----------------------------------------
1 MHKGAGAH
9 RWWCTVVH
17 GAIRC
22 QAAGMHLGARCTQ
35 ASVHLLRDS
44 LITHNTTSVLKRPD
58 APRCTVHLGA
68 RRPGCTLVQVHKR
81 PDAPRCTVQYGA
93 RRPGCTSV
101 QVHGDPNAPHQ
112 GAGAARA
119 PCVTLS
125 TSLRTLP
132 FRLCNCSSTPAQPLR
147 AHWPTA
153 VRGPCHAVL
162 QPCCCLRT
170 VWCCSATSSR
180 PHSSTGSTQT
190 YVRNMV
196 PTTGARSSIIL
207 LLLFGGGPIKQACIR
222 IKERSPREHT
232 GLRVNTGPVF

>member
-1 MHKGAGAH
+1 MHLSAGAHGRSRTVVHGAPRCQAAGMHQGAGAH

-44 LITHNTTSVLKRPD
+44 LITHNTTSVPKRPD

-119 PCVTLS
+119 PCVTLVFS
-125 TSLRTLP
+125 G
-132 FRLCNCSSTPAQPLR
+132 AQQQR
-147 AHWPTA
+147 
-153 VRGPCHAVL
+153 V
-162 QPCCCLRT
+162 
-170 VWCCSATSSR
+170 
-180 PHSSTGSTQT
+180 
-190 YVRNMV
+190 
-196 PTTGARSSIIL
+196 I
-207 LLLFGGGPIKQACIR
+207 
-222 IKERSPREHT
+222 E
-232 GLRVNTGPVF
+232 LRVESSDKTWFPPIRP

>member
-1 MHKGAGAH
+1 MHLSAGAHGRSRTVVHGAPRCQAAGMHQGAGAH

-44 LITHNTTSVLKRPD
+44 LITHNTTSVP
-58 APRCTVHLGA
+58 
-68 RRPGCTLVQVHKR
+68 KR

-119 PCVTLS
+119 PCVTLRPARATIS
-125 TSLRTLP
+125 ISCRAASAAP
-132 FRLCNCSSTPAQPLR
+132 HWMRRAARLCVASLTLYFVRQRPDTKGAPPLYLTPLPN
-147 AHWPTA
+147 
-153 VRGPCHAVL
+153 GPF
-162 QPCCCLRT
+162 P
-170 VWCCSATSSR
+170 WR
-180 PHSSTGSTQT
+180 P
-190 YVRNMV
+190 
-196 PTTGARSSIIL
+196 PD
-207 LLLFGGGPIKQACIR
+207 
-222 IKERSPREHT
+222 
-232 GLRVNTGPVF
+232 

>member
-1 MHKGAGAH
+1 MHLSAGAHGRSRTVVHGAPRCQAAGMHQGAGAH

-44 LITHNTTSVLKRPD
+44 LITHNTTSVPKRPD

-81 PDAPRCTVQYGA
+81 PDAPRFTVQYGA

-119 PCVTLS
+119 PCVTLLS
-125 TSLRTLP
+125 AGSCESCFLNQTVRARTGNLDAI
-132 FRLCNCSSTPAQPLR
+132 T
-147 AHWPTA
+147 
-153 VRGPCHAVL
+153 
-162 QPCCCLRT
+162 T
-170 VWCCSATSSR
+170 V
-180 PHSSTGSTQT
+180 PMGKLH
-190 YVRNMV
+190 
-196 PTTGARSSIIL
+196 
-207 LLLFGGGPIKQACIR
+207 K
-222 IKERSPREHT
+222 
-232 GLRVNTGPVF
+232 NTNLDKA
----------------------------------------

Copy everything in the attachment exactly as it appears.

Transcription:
1 MHKGAGAH
9 RWWCTVVH
17 GAIRC
22 QAAGMHLGARCTQ
35 ASVHLLRDS
44 LITHNTTSVLKRPD
58 APRCTVHLGA
68 RRPGCTLVQVHKR
81 PDAPRCTVQYGA
93 RRPGCTSV
101 QVHGDPNAPHQ
112 GAGAARA
119 PCVTLS
125 TSLRTLP
132 FRLCNCSSTPAQPLR
147 AHWPTA
153 VRGPCHAVL
162 QPCCCLRT
170 VWCCSATSSR
180 PHSSTGSTQT
190 YVRNMV
196 PTTGARSSIIL
207 LLLFGGGPIKQACIR
222 IKERSPREHT
232 GLRVNTGPVF

>member
-1 MHKGAGAH
+1 MHLSAGAHGRSRTVVHGAPRCQAAGMHQGAGAH

-44 LITHNTTSVLKRPD
+44 LITHNTTSVPKRPD

-119 PCVTLS
+119 PCVTLVFS
-125 TSLRTLP
+125 G
-132 FRLCNCSSTPAQPLR
+132 AQQQR
-147 AHWPTA
+147 
-153 VRGPCHAVL
+153 V
-162 QPCCCLRT
+162 
-170 VWCCSATSSR
+170 
-180 PHSSTGSTQT
+180 
-190 YVRNMV
+190 
-196 PTTGARSSIIL
+196 I
-207 LLLFGGGPIKQACIR
+207 
-222 IKERSPREHT
+222 E
-232 GLRVNTGPVF
+232 LRVESSDKTWFPPIRP

>member
-1 MHKGAGAH
+1 MHLSAGAHGRSRTVVHGAPRCQAAGMHQGAGAH

-44 LITHNTTSVLKRPD
+44 LITHNTTSVP
-58 APRCTVHLGA
+58 
-68 RRPGCTLVQVHKR
+68 KR

-119 PCVTLS
+119 PCVTLRPARATIS
-125 TSLRTLP
+125 ISCRAASAAP
-132 FRLCNCSSTPAQPLR
+132 HWMRRAARLCVASLTLYFVRQRPDTKGAPPLYLTPLPN
-147 AHWPTA
+147 
-153 VRGPCHAVL
+153 GPF
-162 QPCCCLRT
+162 P
-170 VWCCSATSSR
+170 WR
-180 PHSSTGSTQT
+180 P
-190 YVRNMV
+190 
-196 PTTGARSSIIL
+196 PD
-207 LLLFGGGPIKQACIR
+207 
-222 IKERSPREHT
+222 
-232 GLRVNTGPVF
+232 

>member
-1 MHKGAGAH
+1 MHLSAGAHGRSRTVVHGAPRCQAAGMHQGAGAH

-44 LITHNTTSVLKRPD
+44 LITHNTTSVPKRPD

-81 PDAPRCTVQYGA
+81 PDAPRFTVQYGA

-119 PCVTLS
+119 PCVTLLS
-125 TSLRTLP
+125 AGSCESCFLNQTVRARTGNLDAI
-132 FRLCNCSSTPAQPLR
+132 T
-147 AHWPTA
+147 
-153 VRGPCHAVL
+153 
-162 QPCCCLRT
+162 T
-170 VWCCSATSSR
+170 V
-180 PHSSTGSTQT
+180 PMGKLH
-190 YVRNMV
+190 
-196 PTTGARSSIIL
+196 
-207 LLLFGGGPIKQACIR
+207 K
-222 IKERSPREHT
+222 
-232 GLRVNTGPVF
+232 NTNLDKA